Malta Diary Gozo – boyhood memories – to lie back and dream of those far away days….
Lord Byron visited Malta, in 1809 and 1811 and intensely hated it, disparagingly dismissing it as “an island of yells, bells and smells”. On the first occasion he fretted and railed in confinement on his sail ship, kept in quarantine for an outbreak of perilous Yellow Fever. On the second occasion his physical impairment rendered the steep slopes of Valletta an-energy draining obstacle and he detested Malta’s capital city that 20 years later visiting Benjamin Disraeli – later British Prime Minister – described as a “city built by gentlemen for gentlemen”.
Yet, it is Byron’s yells, bells and smells that I vividly recall when in 1952 as a six-year-old boy I was sent to Malta’s “sister island” Gozo to spend the summer with my mother’s cousins, three spinster sisters in this most central locality in the Mediterranean region and who waited on me hand and foot as if I were a Little Lord Fauntleroy!
It was a Gozo that now sadly is mostly a bygone era.
Yes there were yells – a very much Mediterranean hallmark – of a variety of street vendors shouting and selling their wares, whether fresh fish, vegetables or fruit, freshly-baked loaves of bread, roasted shelled peanuts and the It-Tokk market (suq – pronounced souk) in central Victoria (the capital of Gozo named after Queen Victoria but also known as Rabat). This was a market with a confusion of stalls selling anything from woollen or cotton weaves to aluminium buckets to pots and pans and to highly decorated china ornaments.
A hotbed of fervent Roman Catholicism, bells could be heard everywhere and at all times from a score of churches and chapels calling the faithful to early morning Holy Mass at 04.30 (for farmers and fishermen) and rounding off with the evening blessing of Benediction. The spinster sisters ensured my daily Mass attendance was obligatory as early and as bleary-eyed as possible. Monks, priests and nuns scurried here and there about their daily business and each had to be greeted with great reverence and diligence, including the kissing of a priestly hand at each street encounter.
The smells of incense and burning candles permeated everywhere. Herders drove goats laden with bursting udders of milk throughout the streets to be milked at doorsteps, fresh milk which however had its perils because of infection from Brucellosis and in later years was strictly banned.
There were other smells too – of freshly ground coffee, hot and crusty Mediterranean loaves baked in their dozens in smoky wood-fired bakeries that worked 24/7 to cope with demand (bread was an important staple food factor) and also accepted external family dishes to be cooked at a time when home ovens were unknown and most cooking was on paraffin or meth fired stoves.
Merely walking past a bakery was a test of stamina, catching the wafting smells of baked macaroni, timpani, enormous dishes of roast beef or lamb topped with layers of rosemary, roast potatoes and onions and above all topped with the aromas of bread, cakes and buns.
Equally challenging was walking past a cafe, smelling fresh ground coffee and fresh baked pastizzi – hot short or puff pastry sachets filled with peas, anchovies and onions or alternatively fresh ricotta and cottage cheese. Gozo was then famous for the “kappellir” coffee, steaming black coffee with carob syrup, laced with a dash of rum or anisette and stirred with sweet, brown sugar – sadly – again – a tradition that has long been discontinued. However, deep-fried, oil-soaked sweet pastry fig ravioli (called imqaret) still exist in abundance and remain ever popular in winter.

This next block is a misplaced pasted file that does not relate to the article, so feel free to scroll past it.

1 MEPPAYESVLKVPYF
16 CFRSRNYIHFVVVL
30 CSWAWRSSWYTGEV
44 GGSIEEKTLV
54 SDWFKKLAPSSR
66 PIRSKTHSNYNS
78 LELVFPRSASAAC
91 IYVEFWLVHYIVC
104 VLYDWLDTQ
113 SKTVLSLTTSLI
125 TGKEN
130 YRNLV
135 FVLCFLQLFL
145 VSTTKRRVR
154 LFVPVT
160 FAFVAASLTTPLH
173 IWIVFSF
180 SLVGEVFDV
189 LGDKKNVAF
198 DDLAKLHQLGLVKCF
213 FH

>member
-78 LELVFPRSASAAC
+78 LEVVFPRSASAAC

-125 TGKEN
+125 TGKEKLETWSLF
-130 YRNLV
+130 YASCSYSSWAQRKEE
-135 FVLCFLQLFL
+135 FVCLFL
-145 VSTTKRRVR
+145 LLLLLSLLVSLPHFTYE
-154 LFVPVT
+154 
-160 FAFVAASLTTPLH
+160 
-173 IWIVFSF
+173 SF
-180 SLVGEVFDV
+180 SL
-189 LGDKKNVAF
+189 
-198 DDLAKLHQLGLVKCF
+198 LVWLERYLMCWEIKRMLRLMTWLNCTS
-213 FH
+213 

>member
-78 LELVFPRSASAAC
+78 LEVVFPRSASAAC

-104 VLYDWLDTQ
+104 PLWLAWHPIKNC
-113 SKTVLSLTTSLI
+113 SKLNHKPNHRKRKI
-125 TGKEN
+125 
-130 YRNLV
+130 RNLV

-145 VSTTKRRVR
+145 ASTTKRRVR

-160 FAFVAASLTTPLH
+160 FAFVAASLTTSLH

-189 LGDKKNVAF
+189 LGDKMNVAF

And everywhere a hustle and bustle in a world in which nothing actually happened except for the cut and thrust of daily life and keeping the body filled and the soul pure, on a conservative little island with few places to go and a capital city of narrow lanes and narrow streets. Beyond Victoria (Rabat) there lay a myriad of small towns and villages each one fiercely resplendent and manifestly proud of its Parish Church and its annual festa of fireworks and street bands playing Spanish and Italian-style marches through the narrow streets, being showered from roofs and balconies with confetti, a festa normally dedicated to Our Lady, or St Joseph or anyone of a number of saints.
It was a summer of every boy’s idyll and since then over the last 60 years I have visited Gozo regularly to recapture the intensity of those wonderful days. Some aspects have gradually disappeared over the years, but many, happily, still remain. Of course, there are now hotels and apartments; horse and mule-drawn carts have been replaced by streams of whizzing vehicles; there is a regular and modern ferry service and a good public transport system – and of course wi-fi outlets everywhere.
On a Sunday morning you can still stroll past a bakery or walk in narrow lanes and infuse the smells of roasts and baked pastas. The festas and pastizzi are still there too, as are the wonderful churches that co-exist alongside thriving bars and restaurants and of course, discos.
How wonderful to lie back and dream of those far away days when a chorus of crowing cockerels heralded in the dawn and dispelled the darkness of the night, when one’s few concerns were restricted to whether it would be minestrone or fresh fish for lunch and then go down into the dining room to a glass of hot milk and slices of fresh, crusty, crackling bread spread with lashings of butter or oozing in fresh olive oil topped with fresh tomato puree’ laced with fresh basil leaves and sprinkled generously with pepper and salt.
Time sadly flies – tempus fugit indeed.